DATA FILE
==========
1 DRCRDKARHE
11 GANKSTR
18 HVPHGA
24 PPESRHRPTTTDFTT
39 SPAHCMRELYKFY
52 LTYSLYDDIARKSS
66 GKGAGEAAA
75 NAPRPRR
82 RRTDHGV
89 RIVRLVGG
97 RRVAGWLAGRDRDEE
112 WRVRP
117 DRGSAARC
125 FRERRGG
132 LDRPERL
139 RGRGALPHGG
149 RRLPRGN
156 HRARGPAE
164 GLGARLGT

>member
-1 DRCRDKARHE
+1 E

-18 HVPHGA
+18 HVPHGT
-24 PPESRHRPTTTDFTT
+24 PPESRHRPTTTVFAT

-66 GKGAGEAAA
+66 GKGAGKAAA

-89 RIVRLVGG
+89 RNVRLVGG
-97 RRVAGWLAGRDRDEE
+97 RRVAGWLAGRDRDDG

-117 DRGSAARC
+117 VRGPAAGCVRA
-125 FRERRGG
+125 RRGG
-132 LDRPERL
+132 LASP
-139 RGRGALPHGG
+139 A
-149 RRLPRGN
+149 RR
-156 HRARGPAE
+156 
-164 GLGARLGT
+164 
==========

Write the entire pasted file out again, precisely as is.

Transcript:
1 DRCRDKARHE
11 GANKSTR
18 HVPHGA
24 PPESRHRPTTTDFTT
39 SPAHCMRELYKFY
52 LTYSLYDDIARKSS
66 GKGAGEAAA
75 NAPRPRR
82 RRTDHGV
89 RIVRLVGG
97 RRVAGWLAGRDRDEE
112 WRVRP
117 DRGSAARC
125 FRERRGG
132 LDRPERL
139 RGRGALPHGG
149 RRLPRGN
156 HRARGPAE
164 GLGARLGT

>member
-1 DRCRDKARHE
+1 E

-18 HVPHGA
+18 HVPHGT
-24 PPESRHRPTTTDFTT
+24 PPESRHRPTTTVFAT

-66 GKGAGEAAA
+66 GKGAGKAAA

-89 RIVRLVGG
+89 RNVRLVGG
-97 RRVAGWLAGRDRDEE
+97 RRVAGWLAGRDRDDG

-117 DRGSAARC
+117 VRGPAAGCVRA
-125 FRERRGG
+125 RRGG
-132 LDRPERL
+132 LASP
-139 RGRGALPHGG
+139 A
-149 RRLPRGN
+149 RR
-156 HRARGPAE
+156 
-164 GLGARLGT
+164 